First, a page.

WASHINGTON – The U.S. House passed a comprehensive natural disaster aid package Monday evening that provides $19.1 billion for wildfire, hurricane, tornado, earthquake and flood relief.
Among the funds are $3 billion for farmers and ranchers to help recover from crop and livestock losses, $720 million for the U.S. Forest Service for wildfire activities and $128 million for the National Park Service to repair damaged public lands. The bill now heads to President Donald Trump’s desk before becoming law.
Rep. Scott Tipton, R-Cortez, voted for the bill and wrote in an email to The Durango Herald that it will help the Forest Service recoup funds it spent fighting recent wildfires.
“Of significance to Colorado is the $720 million that the Forest Service will receive to cover the cost of ‘fire-borrowing’ that occurred in 2018,” Tipton said. “A delay in fire-borrowing payments could have prevented the Forest Service from preparing for and responding to crises in the 2019 fire season. It’s critical that we don’t unnecessarily strain local and state resources due to federal inaction.”
Before passing the House 354-58 – Republicans accounted for all the no votes – the bill faced numerous delays. Democrats and the GOP sparred over how much aid to send to Puerto Rico as it continues to recover from two 2017 hurricanes. In the end, the bill will provide $909 million for the island territory in the form of food stamps and community development grants.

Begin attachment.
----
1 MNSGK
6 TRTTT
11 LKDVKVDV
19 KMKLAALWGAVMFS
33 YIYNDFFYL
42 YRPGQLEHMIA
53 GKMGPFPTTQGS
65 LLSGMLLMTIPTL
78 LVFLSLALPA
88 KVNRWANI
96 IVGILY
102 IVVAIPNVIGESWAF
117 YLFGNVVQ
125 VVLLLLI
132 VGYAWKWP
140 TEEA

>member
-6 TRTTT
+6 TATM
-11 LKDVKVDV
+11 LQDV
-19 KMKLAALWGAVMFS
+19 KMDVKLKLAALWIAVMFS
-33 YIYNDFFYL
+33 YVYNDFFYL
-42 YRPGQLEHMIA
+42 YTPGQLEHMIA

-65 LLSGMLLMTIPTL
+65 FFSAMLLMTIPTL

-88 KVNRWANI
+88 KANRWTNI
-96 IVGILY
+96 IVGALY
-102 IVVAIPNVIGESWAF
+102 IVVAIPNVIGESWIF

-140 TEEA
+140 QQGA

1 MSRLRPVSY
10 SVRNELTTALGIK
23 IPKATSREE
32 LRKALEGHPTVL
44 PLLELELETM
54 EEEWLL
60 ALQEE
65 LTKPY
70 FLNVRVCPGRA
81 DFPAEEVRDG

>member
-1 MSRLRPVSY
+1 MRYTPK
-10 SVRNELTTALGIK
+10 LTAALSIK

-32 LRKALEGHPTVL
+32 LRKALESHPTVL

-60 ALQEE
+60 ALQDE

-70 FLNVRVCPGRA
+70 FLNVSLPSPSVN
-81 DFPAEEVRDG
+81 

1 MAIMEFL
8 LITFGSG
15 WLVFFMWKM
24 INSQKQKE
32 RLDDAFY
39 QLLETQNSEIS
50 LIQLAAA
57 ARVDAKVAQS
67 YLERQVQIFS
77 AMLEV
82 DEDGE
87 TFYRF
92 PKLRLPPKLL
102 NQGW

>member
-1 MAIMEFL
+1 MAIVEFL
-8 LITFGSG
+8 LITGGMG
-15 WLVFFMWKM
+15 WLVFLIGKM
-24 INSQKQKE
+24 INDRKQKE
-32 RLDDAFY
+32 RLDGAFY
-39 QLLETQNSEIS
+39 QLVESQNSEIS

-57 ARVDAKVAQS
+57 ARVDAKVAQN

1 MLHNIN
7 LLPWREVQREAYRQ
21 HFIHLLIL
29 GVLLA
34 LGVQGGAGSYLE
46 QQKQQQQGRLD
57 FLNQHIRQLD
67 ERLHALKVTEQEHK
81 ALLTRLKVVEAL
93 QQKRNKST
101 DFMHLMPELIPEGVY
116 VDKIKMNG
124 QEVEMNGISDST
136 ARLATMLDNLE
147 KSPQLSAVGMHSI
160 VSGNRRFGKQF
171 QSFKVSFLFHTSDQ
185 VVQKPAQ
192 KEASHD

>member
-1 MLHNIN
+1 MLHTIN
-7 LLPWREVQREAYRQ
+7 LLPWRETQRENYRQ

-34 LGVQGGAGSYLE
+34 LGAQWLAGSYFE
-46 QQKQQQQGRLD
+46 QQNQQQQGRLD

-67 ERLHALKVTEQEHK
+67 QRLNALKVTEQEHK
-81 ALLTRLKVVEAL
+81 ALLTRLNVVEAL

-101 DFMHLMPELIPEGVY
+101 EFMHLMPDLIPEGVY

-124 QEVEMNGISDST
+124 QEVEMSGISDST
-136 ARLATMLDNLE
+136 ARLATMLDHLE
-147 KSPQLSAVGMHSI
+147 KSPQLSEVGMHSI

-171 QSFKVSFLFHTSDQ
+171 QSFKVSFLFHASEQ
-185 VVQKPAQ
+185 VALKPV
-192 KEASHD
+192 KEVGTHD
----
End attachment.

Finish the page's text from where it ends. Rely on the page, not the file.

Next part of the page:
Trump had urged Congress to include emergency aid for the southwestern border in the package. The request nearly stymied the bill before the Senate dropped the border security funding and approved the bill 85-8 on May 23.
The aid package met one last hurdle when three House Republicans, including Rep. Chip Roy of Texas, blocked its passage. Had Roy not objected, the bill would have become law through a process called unanimous consent, which is used when Congress is not in session. When Roy objected on May 24, many members of Congress had already left Capitol Hill for a weeklong Memorial Day recess.
“I am here today primarily because if I do not object, Congress will have passed into law a bill that spends $19 billion of taxpayer money without members of Congress being present,” Roy said on the House floor. “Secondly, it’s a bill that includes nothing to address the clear national emergency and humanitarian crisis we face at our southern border.”
Also, on Monday, the House approved the National Landslide Preparedness Act, which would create a federal program to identify and make 3D maps of landslide hazards. The bill now heads to the Senate.
James Marshall is a student at American University in Washington, D.C., and an intern for The Durango Herald.